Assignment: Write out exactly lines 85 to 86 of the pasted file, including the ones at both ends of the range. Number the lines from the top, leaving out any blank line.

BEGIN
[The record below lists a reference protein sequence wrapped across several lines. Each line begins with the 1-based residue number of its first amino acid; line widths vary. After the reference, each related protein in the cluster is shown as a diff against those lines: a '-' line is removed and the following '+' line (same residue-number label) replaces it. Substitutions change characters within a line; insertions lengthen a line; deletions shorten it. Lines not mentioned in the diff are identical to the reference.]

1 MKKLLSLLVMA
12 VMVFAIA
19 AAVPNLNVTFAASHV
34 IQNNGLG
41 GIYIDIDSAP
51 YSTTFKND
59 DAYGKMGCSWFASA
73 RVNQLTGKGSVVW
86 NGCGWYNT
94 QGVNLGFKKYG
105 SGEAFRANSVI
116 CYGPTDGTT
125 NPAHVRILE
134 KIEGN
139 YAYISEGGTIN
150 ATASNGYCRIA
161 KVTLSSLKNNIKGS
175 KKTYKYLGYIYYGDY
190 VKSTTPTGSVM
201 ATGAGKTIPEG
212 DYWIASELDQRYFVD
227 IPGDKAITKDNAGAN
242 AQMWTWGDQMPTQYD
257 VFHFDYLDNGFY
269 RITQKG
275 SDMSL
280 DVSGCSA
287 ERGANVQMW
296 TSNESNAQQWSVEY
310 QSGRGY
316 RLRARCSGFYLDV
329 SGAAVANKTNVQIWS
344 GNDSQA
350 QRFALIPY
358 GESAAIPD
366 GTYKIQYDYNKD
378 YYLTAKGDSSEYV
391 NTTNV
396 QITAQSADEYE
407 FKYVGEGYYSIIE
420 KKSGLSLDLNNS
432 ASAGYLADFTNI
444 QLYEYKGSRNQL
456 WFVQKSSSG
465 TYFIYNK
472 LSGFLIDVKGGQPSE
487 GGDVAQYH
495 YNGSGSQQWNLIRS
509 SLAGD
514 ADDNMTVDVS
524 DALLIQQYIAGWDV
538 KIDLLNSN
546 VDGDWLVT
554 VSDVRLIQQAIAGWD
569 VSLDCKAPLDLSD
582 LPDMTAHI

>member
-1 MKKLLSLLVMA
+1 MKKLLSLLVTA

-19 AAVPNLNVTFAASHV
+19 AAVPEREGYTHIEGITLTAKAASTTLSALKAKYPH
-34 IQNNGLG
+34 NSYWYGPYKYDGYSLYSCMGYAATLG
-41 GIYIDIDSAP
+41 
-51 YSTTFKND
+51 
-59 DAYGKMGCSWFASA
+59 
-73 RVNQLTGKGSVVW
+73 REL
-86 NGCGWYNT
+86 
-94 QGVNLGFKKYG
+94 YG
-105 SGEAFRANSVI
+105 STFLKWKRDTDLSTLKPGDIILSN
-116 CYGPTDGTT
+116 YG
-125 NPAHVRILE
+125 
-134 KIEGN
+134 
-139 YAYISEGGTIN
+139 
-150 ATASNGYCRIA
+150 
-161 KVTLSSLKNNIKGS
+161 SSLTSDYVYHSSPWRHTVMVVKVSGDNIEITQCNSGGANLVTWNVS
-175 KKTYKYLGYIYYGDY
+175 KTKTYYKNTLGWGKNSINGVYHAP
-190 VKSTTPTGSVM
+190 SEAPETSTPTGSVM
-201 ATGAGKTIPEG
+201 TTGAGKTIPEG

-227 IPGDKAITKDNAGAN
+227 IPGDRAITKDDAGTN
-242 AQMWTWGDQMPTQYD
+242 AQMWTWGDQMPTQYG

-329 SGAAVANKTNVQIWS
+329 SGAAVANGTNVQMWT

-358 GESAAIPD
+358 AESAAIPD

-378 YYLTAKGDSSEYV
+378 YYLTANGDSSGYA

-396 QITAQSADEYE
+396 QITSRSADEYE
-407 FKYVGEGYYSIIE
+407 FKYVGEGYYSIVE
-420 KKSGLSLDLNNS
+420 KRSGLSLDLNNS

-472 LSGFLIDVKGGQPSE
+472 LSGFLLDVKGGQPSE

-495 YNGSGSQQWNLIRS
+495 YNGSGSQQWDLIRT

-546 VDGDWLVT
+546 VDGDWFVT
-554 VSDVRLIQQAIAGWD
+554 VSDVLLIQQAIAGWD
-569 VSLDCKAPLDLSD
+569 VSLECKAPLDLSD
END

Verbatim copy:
-139 YAYISEGGTIN
+139 